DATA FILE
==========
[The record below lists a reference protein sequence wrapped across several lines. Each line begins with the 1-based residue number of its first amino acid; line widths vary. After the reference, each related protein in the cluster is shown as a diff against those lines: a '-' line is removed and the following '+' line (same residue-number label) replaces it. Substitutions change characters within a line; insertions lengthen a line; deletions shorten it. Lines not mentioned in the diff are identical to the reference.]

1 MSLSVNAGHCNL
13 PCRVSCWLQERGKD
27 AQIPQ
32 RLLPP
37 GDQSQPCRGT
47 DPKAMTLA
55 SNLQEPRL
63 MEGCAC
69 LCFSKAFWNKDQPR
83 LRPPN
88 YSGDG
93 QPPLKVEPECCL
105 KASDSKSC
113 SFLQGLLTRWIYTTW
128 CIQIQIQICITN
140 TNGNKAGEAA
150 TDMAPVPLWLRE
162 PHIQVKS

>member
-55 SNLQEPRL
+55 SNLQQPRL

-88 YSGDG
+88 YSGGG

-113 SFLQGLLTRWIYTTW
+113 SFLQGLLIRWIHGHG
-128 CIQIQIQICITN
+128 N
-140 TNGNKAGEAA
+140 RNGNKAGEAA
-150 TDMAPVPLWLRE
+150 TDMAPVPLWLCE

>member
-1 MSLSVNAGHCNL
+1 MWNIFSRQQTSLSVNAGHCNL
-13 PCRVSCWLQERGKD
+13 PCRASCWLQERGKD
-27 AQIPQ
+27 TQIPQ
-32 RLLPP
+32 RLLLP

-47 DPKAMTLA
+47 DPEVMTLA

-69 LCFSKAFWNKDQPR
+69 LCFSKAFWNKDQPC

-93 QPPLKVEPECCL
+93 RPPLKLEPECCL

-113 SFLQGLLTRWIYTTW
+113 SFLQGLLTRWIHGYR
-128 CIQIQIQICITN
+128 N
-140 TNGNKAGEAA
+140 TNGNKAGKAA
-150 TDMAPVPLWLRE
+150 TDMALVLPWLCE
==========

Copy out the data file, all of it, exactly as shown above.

[The record below lists a reference protein sequence wrapped across several lines. Each line begins with the 1-based residue number of its first amino acid; line widths vary. After the reference, each related protein in the cluster is shown as a diff against those lines: a '-' line is removed and the following '+' line (same residue-number label) replaces it. Substitutions change characters within a line; insertions lengthen a line; deletions shorten it. Lines not mentioned in the diff are identical to the reference.]

1 MSLSVNAGHCNL
13 PCRVSCWLQERGKD
27 AQIPQ
32 RLLPP
37 GDQSQPCRGT
47 DPKAMTLA
55 SNLQEPRL
63 MEGCAC
69 LCFSKAFWNKDQPR
83 LRPPN
88 YSGDG
93 QPPLKVEPECCL
105 KASDSKSC
113 SFLQGLLTRWIYTTW
128 CIQIQIQICITN
140 TNGNKAGEAA
150 TDMAPVPLWLRE
162 PHIQVKS

>member
-55 SNLQEPRL
+55 SNLQQPRL

-88 YSGDG
+88 YSGGG

-113 SFLQGLLTRWIYTTW
+113 SFLQGLLIRWIHGHG
-128 CIQIQIQICITN
+128 N
-140 TNGNKAGEAA
+140 RNGNKAGEAA
-150 TDMAPVPLWLRE
+150 TDMAPVPLWLCE

>member
-1 MSLSVNAGHCNL
+1 MWNIFSRQQTSLSVNAGHCNL
-13 PCRVSCWLQERGKD
+13 PCRASCWLQERGKD
-27 AQIPQ
+27 TQIPQ
-32 RLLPP
+32 RLLLP

-47 DPKAMTLA
+47 DPEVMTLA

-69 LCFSKAFWNKDQPR
+69 LCFSKAFWNKDQPC

-93 QPPLKVEPECCL
+93 RPPLKLEPECCL

-113 SFLQGLLTRWIYTTW
+113 SFLQGLLTRWIHGYR
-128 CIQIQIQICITN
+128 N
-140 TNGNKAGEAA
+140 TNGNKAGKAA
-150 TDMAPVPLWLRE
+150 TDMALVLPWLCE